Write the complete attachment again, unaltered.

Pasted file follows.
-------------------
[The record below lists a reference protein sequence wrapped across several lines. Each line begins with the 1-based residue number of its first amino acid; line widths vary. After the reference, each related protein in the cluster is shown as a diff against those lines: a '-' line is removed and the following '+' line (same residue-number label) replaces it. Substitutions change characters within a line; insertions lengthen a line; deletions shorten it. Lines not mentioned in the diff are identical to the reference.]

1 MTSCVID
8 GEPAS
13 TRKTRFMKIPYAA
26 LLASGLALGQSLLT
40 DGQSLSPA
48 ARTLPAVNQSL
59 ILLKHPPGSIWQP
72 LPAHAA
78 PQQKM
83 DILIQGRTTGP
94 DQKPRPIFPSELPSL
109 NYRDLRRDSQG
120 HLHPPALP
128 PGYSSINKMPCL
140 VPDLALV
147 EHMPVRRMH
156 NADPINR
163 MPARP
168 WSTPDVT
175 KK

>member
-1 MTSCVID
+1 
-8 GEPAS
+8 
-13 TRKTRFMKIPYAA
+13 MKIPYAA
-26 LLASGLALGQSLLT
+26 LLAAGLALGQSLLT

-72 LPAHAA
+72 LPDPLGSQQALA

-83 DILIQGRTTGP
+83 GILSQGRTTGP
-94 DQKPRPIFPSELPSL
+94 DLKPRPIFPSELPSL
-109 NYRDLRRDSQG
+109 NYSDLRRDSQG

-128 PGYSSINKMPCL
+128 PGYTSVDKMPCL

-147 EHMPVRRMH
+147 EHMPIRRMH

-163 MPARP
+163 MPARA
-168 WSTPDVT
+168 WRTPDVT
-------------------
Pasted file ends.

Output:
[The record below lists a reference protein sequence wrapped across several lines. Each line begins with the 1-based residue number of its first amino acid; line widths vary. After the reference, each related protein in the cluster is shown as a diff against those lines: a '-' line is removed and the following '+' line (same residue-number label) replaces it. Substitutions change characters within a line; insertions lengthen a line; deletions shorten it. Lines not mentioned in the diff are identical to the reference.]

1 MTSCVID
8 GEPAS
13 TRKTRFMKIPYAA
26 LLASGLALGQSLLT
40 DGQSLSPA
48 ARTLPAVNQSL
59 ILLKHPPGSIWQP
72 LPAHAA
78 PQQKM
83 DILIQGRTTGP
94 DQKPRPIFPSELPSL
109 NYRDLRRDSQG
120 HLHPPALP
128 PGYSSINKMPCL
140 VPDLALV
147 EHMPVRRMH
156 NADPINR
163 MPARP
168 WSTPDVT
175 KK

>member
-1 MTSCVID
+1 
-8 GEPAS
+8 
-13 TRKTRFMKIPYAA
+13 MKIPYAA
-26 LLASGLALGQSLLT
+26 LLAAGLALGQSLLT

-72 LPAHAA
+72 LPDPLGSQQALA

-83 DILIQGRTTGP
+83 GILSQGRTTGP
-94 DQKPRPIFPSELPSL
+94 DLKPRPIFPSELPSL
-109 NYRDLRRDSQG
+109 NYSDLRRDSQG

-128 PGYSSINKMPCL
+128 PGYTSVDKMPCL

-147 EHMPVRRMH
+147 EHMPIRRMH

-163 MPARP
+163 MPARA
-168 WSTPDVT
+168 WRTPDVT